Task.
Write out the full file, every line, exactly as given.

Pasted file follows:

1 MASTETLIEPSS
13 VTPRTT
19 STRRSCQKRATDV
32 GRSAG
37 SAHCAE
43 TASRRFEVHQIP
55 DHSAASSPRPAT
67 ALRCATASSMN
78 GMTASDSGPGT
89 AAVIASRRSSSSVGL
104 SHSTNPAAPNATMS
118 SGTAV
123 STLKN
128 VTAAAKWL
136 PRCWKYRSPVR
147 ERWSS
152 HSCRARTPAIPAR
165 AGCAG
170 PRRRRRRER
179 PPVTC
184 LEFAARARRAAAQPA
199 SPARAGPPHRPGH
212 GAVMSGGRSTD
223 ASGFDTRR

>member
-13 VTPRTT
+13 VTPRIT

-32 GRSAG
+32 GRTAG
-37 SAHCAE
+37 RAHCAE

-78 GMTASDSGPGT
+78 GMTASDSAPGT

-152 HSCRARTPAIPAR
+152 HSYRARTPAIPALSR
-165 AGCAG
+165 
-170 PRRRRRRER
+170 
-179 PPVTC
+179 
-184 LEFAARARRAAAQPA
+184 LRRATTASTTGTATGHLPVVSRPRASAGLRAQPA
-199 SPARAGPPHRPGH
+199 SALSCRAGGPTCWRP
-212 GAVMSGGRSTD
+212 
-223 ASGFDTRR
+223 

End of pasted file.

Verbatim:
1 MASTETLIEPSS
13 VTPRTT
19 STRRSCQKRATDV
32 GRSAG
37 SAHCAE
43 TASRRFEVHQIP
55 DHSAASSPRPAT
67 ALRCATASSMN
78 GMTASDSGPGT
89 AAVIASRRSSSSVGL
104 SHSTNPAAPNATMS
118 SGTAV
123 STLKN
128 VTAAAKWL
136 PRCWKYRSPVR
147 ERWSS
152 HSCRARTPAIPAR
165 AGCAG
170 PRRRRRRER
179 PPVTC
184 LEFAARARRAAAQPA
199 SPARAGPPHRPGH
212 GAVMSGGRSTD
223 ASGFDTRR

>member
-13 VTPRTT
+13 VTPRIT

-32 GRSAG
+32 GRTAG
-37 SAHCAE
+37 RAHCAE

-78 GMTASDSGPGT
+78 GMTASDSAPGT

-152 HSCRARTPAIPAR
+152 HSYRARTPAIPALSR
-165 AGCAG
+165 
-170 PRRRRRRER
+170 
-179 PPVTC
+179 
-184 LEFAARARRAAAQPA
+184 LRRATTASTTGTATGHLPVVSRPRASAGLRAQPA
-199 SPARAGPPHRPGH
+199 SALSCRAGGPTCWRP
-212 GAVMSGGRSTD
+212 
-223 ASGFDTRR
+223 